WASHINGTONThe American Federation of Clinical Oncologic
Societies (AFCOS) has developed a 15-item list of basic standards for
consumers to consider in selecting a health insurance plan. The aim
is to ensure that patients will obtain high-quality cancer care,
should they need it. AFCOS, a coalition of nine professional medical
societies, released the list at a Capitol Hill briefing sponsored by
Rep. Sue Kelly (R-NY) and Rep. Anna Eshoo (D-CA).
According to AFCOS, consumers should look for the following benefits
when choosing a health plan:
1. Access to appropriate cancer specialists, including facilities
outside the payers network if medically necessary services are
not available within the plan.
2. Access to appropriate and culturally sensitive information,
participation in decision-making, and full informed consent.
3. Timely access to high-quality cancer screening and other
diagnostic tests. When tests fail to conclusively establish or negate
a cancer diagnosis, patients must have direct access to a cancer
specialist for further evaluation.
4. Upon diagnosis of cancer, timely referral for cancer treatment.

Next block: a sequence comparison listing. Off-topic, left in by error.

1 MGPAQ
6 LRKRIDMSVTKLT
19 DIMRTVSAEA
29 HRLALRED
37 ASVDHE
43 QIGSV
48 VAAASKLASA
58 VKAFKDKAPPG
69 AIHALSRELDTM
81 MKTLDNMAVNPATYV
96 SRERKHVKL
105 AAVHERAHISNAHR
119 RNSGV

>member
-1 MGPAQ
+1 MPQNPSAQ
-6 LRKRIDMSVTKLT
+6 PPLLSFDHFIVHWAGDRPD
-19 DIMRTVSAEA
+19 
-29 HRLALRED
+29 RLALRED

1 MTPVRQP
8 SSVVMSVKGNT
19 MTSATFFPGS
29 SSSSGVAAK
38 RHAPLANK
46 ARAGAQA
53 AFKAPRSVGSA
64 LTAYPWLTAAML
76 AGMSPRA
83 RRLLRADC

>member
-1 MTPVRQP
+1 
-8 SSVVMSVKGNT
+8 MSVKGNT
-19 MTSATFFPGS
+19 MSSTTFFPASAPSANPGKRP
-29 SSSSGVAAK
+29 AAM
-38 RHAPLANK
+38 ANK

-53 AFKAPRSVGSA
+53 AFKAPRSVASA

5. Cancer care delivery that is planned and coordinated by a
multidisciplinary team of oncologic professionals.
6. Ready access to pediatric oncologists for treatment and evaluation
of childhood cancers.
7. Plans that allow cancer specialists to serve as the primary care
physician when delivering active cancer therapy.
8. Access to and coverage of medically appropriate, state-of-the-art
cancer treatment, including unlabeled indications of drugs and
biologics used in chemotherapy regimens if listed in the compendia or
supported in peer-reviewed medical literature; access to high-quality
radiation therapy; access to surgical subspecialty care, including
specialized techniques when medically indicated; and recognition that
specialized oncology nursing care and social work are an essential
part of multidisciplinary cancer care.
9. Access to and coverage of patient care costs associated with
participating in cancer clinical trials that have been approved by
the National Institutes of Health, NIH cooperative groups and
centers, the FDA, the Department of Defense, the Department of
Veterans Affairs, or a qualified nongovernmental research entity
identified in the guidelines issued by the NIH for cancer center
10. Access to psychosocial services, including support groups,
counseling by oncology social workers and other trained psychosocial
professionals, and medical interventions.
11. Access to supportive care services and effective symptom management.
12. Access to and coverage for hospice services.
13. Access to comprehensive rehabilitation, including reconstruction,
prosthetic devices, and durable and disposable medical devices.
14. Access to long-term follow-up by a cancer specialist.
15. Access to coverage regardless of pre-existing conditions,
genetics, or other risk factors.